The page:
Fianna Fáil Finance spokesperson has called on the Minister for Finance Michael Noonan to publish the Thornhill report on the revaluation date for the Local Property Tax.
Deputy McGrath commented, “Reports today indicate that the Thornhill report has been delivered to the Minister for Finance and sets out a number of options to deal with the looming property tax hike. These include taking the average property valuation over the period 2013 – 2016, staggering the impact of the increase over a number of years period after 2016 and widening the valuation bands from €50,000 to €100,000.
“Publishing the report now will allow a full national debate on the best course of action to be taken. It would not be acceptable for the Minister to come to the Dáil on budget day and present his proposals as a fait accompli.
“The scale of the problem that needs to be addressed is clear. According to CSO data house published in June, prices in Dublin have risen by 40% in the 25 months since the last valuation date while apartment prices have risen by 50%. Nationally prices have risen by over 25% since May of 2013.
“For most properties, the effect of moving up one valuation band is an extra €90 per year. Homeowners could see their home rise by three or four valuation bands adding up to €360 to their bill.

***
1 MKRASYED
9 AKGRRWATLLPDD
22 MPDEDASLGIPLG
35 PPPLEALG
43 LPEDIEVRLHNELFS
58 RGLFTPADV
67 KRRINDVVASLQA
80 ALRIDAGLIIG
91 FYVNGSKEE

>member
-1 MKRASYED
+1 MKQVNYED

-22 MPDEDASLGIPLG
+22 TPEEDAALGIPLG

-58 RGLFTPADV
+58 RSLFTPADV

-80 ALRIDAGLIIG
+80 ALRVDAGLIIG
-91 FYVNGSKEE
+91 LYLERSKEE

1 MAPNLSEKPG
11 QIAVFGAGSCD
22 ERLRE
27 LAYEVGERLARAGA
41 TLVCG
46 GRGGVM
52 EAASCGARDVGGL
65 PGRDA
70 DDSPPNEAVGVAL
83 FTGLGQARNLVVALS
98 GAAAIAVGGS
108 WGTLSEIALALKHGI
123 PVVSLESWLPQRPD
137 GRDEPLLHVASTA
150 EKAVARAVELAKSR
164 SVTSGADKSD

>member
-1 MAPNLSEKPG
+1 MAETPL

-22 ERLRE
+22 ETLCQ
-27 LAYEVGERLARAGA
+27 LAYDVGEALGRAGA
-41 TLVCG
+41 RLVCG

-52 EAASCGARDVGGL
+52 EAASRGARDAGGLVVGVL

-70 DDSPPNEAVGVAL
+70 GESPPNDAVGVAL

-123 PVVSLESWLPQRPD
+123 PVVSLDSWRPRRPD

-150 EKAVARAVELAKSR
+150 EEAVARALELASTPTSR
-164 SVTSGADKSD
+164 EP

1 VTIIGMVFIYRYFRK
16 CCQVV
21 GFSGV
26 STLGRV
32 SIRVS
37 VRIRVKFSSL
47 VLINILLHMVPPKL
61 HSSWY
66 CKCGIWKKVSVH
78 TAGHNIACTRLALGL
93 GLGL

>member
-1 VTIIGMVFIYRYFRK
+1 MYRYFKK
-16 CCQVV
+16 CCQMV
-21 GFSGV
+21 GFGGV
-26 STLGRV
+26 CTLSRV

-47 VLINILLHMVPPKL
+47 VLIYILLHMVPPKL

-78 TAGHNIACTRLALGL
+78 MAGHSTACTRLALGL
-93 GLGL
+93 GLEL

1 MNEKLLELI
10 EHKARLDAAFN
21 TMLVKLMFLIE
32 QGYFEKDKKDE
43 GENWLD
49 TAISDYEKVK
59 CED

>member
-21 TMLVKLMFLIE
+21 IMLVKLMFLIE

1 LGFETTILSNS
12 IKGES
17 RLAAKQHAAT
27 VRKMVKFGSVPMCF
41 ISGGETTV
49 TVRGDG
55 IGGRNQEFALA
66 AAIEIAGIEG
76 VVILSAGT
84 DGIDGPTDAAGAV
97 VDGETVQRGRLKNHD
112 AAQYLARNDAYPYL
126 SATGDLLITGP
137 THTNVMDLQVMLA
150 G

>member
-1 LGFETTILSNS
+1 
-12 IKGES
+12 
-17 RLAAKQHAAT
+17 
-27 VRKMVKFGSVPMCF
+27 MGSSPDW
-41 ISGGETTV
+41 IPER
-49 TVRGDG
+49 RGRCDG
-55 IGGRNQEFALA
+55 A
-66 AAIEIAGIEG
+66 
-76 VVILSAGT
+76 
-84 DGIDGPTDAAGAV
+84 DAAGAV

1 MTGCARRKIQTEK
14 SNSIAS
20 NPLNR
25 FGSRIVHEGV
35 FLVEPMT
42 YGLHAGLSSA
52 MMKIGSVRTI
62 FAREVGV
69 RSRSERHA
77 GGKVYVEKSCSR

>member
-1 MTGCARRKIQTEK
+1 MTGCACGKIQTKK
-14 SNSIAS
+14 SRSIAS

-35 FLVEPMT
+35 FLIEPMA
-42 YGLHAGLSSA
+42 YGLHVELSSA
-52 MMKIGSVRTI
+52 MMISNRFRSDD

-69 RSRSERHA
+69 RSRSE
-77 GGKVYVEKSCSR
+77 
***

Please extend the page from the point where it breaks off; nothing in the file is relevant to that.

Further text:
“The LPT yielded €491m in 2014. The estimated figure for 2015 is €440 million as some local authorities have implemented a reduction of up to 15%. The additional revenue that would be generated from a revaluation is likely to be in the order of €120m – €150m. There is simply no justification for a tax increase of this level.
“There is also an issue that needs to be addressed in relation to new properties built in the last 3 years. Currently new properties purchased between 1 January 2013 and 31 October 2016 are exempt from LPT until the end of 2016. This was done as an incentive to encourage people to purchase a home when the market was in a slump.
“From 2017 these households will be liable and it would appear they will have to pay based on their value in 2016. This is due to them not having a property valuation assigned to them in 2013. While these home owners benefitted from being exempt for up to 3 years they may end up paying 40% more in 2017 based on the increase in property prices in the meantime. This should be addressed to ensure equity in the system.”